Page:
Sylvia Matiko, co-founder at A Different View, also spoke on the webinar. She brought the example of an escape room she had read about. It is offering free downloads of an escape room activity that guests can do themselves. They can even play virtual escape rooms online.
Every attraction has a popular product or experience. We just need to think creatively about how to deliver this experience when the ‘main’ attraction isn’t open.
Leverage the space you have, but differently
Most of us have heard about the zoos that are reopening as drive-thru experiences, provided their facilities can manage this. We’ve heard of many attractions leveraging their enormous parking lots for drive-in movies. Put up a screen and charge per car, with social distancing built right into the experience.
A laser tag venue split their floor into separate zones, and players can only play in each zone for 2-3 minutes. This helps maintain social distancing but also helps move more players through the experience. The Brooklyn Children’s Museum is leasing some of its unused space to the Brooklyn Library. And the children’s museum in Pittsburgh is leasing some of its space to a school.
Space is one of the strongest assets an attraction has, and the sky is the limit when it comes to creatively leveraging it when closed.
A very special guest panellist
During the discussion on leveraging spaces, a surprise panellist joined on the webinar: Fiona the Hippo! Fiona is the world-famous hippopotamus from the Cincinnati Zoo and Botanical Garden.
For fifteen minutes, Fiona, her mother Bibi, and their keeper made an appearance, while attendees learned about Fiona and how she is handling quarantine. But the cameo wasn’t just a publicity stunt. It was the topic of the webinar in action.
Like the Elmwood Park Zoo, the Cincinnati Zoo has made some of its animals available for cameos on personal or professional video conferences; they’re called Cincinnati ZOOm calls. It’s a creative way to generate revenue and keep the public engaged while it is closed.
Other Webinar Wednesdays wonderings
- How can you use changes made for ‘negative’ reasons to your advantage? MGM Resorts in Las Vegas announced it won’t be charging for parking. There could be a COVID related reason why it has done this. Perhaps it wants to eliminate the use of high touch-point pay stations. Maybe it has decided not to staff the parking lot. But it has turned the change into positive promotion.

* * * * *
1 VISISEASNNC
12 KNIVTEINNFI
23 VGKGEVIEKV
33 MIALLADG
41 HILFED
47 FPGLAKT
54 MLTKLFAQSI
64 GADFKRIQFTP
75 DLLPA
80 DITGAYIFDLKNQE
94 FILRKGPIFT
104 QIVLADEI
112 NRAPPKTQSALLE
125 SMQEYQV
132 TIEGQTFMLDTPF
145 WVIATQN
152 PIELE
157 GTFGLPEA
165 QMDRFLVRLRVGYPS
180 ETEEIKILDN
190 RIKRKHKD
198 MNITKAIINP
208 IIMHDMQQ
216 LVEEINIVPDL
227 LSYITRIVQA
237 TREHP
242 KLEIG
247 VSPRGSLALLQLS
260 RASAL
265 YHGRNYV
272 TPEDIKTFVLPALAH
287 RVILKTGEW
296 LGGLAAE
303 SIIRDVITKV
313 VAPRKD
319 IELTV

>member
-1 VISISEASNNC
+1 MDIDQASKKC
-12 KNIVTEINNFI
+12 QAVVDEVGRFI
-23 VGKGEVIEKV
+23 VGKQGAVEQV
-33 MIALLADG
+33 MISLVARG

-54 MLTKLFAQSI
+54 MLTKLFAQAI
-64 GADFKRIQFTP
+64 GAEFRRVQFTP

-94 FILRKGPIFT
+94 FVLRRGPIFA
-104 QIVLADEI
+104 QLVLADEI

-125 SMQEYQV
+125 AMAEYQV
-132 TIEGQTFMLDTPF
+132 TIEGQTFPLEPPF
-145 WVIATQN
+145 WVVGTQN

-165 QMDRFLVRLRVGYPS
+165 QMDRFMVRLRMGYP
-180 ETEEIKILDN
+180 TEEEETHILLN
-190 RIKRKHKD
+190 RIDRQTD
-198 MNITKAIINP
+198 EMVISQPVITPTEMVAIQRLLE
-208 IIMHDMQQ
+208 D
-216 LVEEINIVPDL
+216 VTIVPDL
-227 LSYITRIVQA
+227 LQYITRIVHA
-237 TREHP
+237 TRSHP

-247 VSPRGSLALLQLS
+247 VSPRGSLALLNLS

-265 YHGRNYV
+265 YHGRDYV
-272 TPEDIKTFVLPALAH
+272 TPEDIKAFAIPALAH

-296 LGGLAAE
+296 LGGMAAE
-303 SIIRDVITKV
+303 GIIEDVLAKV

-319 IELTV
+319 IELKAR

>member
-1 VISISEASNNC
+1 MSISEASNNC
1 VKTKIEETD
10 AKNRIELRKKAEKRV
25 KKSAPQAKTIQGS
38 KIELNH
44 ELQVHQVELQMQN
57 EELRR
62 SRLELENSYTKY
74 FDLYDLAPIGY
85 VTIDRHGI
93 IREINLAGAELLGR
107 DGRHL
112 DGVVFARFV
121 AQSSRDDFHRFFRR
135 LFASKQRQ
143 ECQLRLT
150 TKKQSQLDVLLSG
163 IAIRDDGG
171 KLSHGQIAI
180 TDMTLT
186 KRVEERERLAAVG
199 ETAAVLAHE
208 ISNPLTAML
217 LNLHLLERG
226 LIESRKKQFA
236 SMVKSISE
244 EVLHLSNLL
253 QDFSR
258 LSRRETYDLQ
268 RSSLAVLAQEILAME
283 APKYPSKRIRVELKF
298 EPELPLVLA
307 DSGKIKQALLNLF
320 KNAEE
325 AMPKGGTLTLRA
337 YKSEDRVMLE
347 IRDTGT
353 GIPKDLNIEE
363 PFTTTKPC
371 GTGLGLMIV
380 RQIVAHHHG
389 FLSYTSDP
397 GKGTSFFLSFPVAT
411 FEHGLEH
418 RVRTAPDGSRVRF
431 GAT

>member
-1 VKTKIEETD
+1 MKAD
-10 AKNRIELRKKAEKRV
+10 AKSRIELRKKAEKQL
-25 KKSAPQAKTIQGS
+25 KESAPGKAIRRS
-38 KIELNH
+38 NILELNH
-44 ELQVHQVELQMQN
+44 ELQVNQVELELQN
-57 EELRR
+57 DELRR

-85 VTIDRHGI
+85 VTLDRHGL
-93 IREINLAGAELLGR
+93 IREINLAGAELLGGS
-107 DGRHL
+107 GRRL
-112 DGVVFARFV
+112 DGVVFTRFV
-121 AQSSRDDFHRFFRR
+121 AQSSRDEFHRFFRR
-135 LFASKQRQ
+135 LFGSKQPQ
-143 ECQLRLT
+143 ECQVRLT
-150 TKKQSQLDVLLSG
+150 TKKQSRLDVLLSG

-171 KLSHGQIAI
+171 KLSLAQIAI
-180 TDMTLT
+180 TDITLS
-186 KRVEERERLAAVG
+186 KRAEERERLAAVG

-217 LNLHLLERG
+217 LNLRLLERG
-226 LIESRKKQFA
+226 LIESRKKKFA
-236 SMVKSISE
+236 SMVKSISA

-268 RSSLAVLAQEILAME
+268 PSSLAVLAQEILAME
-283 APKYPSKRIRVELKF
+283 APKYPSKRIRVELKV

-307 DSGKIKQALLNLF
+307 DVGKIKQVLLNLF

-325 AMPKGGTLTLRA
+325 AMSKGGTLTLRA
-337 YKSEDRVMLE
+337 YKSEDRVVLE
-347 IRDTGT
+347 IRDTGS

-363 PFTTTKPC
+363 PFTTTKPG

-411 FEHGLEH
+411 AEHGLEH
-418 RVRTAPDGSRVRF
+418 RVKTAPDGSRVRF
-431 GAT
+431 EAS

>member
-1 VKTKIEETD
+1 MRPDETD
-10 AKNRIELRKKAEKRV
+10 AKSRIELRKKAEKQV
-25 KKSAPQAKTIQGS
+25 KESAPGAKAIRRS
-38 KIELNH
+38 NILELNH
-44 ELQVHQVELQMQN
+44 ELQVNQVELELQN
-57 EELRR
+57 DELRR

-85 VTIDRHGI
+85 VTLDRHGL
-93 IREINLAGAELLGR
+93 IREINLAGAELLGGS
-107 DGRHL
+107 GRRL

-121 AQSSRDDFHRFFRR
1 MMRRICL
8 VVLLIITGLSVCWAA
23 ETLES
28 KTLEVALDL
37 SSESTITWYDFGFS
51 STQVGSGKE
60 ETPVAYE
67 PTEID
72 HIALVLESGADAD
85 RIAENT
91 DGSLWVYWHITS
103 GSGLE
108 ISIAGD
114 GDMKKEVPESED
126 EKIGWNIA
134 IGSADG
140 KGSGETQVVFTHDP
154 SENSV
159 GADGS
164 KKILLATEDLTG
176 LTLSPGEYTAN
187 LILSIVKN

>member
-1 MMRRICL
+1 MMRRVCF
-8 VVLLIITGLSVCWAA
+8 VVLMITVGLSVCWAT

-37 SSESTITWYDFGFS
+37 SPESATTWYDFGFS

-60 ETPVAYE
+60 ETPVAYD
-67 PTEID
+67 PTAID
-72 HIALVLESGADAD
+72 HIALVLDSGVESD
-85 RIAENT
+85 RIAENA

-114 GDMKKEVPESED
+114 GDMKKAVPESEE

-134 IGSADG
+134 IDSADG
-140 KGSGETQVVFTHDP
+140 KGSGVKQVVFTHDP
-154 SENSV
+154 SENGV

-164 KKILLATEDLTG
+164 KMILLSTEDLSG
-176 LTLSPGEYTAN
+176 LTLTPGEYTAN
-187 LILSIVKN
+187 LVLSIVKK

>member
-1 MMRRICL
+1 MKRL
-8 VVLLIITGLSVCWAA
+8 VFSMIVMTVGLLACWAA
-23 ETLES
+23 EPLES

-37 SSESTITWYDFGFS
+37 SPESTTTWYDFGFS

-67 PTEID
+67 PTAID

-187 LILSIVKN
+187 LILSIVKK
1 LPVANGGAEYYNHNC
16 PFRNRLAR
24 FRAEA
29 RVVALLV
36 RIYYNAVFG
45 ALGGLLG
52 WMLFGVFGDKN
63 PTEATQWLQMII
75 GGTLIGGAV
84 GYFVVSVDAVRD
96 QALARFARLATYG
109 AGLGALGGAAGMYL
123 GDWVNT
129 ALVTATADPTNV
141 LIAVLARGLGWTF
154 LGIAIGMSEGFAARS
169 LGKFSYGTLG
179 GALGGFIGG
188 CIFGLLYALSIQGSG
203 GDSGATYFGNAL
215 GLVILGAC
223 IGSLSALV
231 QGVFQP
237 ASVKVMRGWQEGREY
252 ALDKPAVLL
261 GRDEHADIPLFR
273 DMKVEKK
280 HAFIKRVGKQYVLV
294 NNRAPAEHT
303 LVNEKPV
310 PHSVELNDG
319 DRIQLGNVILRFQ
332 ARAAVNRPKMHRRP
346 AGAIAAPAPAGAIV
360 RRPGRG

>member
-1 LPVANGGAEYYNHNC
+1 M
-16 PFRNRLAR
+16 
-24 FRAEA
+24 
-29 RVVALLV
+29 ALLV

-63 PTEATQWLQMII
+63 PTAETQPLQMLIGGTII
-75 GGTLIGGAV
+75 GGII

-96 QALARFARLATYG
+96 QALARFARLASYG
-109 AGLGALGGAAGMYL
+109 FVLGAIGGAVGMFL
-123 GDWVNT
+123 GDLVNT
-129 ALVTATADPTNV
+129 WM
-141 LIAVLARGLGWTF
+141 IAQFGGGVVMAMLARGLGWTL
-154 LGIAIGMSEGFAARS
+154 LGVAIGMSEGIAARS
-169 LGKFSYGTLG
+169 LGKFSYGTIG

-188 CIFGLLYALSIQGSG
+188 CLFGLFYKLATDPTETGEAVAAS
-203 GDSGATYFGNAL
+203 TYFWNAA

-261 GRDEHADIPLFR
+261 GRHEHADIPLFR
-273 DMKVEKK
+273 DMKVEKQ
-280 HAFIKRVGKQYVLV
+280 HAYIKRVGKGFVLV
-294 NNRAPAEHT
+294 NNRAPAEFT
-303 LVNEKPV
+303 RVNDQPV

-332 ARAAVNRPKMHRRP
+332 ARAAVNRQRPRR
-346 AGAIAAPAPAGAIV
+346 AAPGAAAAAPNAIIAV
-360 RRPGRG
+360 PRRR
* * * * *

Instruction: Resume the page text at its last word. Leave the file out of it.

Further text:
- Willey showed webinar attendees the Social Distancing Skunk Ape from Gatorland. This attraction created a ridiculous mascot to help reinforce the rules. Even though things may not seem so FUN right now, it’s important to remember what our industry is best at.
- Matiko provided a very valuable caveat to all of this: a lot of her clients have all these amazing ideas. But typically those ideas are much more than what they can handle. So attractions should focus on the activities that are ‘must-haves’, drive high revenue, and have low expenses.
- When attractions reopen, the vast majority of guests will be local (if they’re not already). There are probably resident offers that operators may have done at a different time of the year – they could consider shifting these and offering them right now
- And Matiko asked one final, very provocative question: “Are we planning for the next pandemic? What are we doing right now out of necessity, that we should roll into our permanent operations? And what else should we be doing?”
You can watch the full recording of the webinar right here. Additionally, we are transitioning from holding Webinar Wednesdays weekly, to now biweekly. Keep an eye on this page for updates about our upcoming webinars.